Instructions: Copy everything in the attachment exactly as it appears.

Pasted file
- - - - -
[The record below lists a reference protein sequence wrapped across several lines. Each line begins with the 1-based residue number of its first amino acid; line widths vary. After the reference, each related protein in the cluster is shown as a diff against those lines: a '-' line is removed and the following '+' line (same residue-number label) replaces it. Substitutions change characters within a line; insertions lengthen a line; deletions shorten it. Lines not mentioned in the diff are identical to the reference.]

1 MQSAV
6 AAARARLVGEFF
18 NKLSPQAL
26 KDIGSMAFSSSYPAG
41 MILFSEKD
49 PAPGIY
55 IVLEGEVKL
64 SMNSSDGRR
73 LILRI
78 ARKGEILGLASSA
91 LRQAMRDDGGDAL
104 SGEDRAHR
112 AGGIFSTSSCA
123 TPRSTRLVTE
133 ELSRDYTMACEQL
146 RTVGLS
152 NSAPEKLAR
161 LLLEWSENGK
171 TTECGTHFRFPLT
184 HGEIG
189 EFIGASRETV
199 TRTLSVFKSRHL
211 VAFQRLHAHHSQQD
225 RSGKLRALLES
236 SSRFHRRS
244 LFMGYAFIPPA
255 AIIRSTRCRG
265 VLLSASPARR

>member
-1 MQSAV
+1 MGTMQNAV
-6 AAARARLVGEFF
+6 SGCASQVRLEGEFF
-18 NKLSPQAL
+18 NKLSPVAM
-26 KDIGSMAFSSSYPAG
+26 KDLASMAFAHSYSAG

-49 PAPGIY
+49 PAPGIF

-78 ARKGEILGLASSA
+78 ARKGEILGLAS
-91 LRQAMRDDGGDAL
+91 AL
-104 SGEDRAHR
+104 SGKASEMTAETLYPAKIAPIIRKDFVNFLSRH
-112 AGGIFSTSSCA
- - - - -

[The record below lists a reference protein sequence wrapped across several lines. Each line begins with the 1-based residue number of its first amino acid; line widths vary. After the reference, each related protein in the cluster is shown as a diff against those lines: a '-' line is removed and the following '+' line (same residue-number label) replaces it. Substitutions change characters within a line; insertions lengthen a line; deletions shorten it. Lines not mentioned in the diff are identical to the reference.]

1 MQSAV
6 AAARARLVGEFF
18 NKLSPQAL
26 KDIGSMAFSSSYPAG
41 MILFSEKD
49 PAPGIY
55 IVLEGEVKL
64 SMNSSDGRR
73 LILRI
78 ARKGEILGLASSA
91 LRQAMRDDGGDAL
104 SGEDRAHR
112 AGGIFSTSSCA
123 TPRSTRLVTE
133 ELSRDYTMACEQL
146 RTVGLS
152 NSAPEKLAR
161 LLLEWSENGK
171 TTECGTHFRFPLT
184 HGEIG
189 EFIGASRETV
199 TRTLSVFKSRHL
211 VAFQRLHAHHSQQD
225 RSGKLRALLES
236 SSRFHRRS
244 LFMGYAFIPPA
255 AIIRSTRCRG
265 VLLSASPARR

>member
-1 MQSAV
+1 MGTMQNAV
-6 AAARARLVGEFF
+6 SGCASQVRLEGEFF
-18 NKLSPQAL
+18 NKLSPVAM
-26 KDIGSMAFSSSYPAG
+26 KDLASMAFAHSYSAG

-49 PAPGIY
+49 PAPGIF

-78 ARKGEILGLASSA
+78 ARKGEILGLAS
-91 LRQAMRDDGGDAL
+91 AL
-104 SGEDRAHR
+104 SGKASEMTAETLYPAKIAPIIRKDFVNFLSRH
-112 AGGIFSTSSCA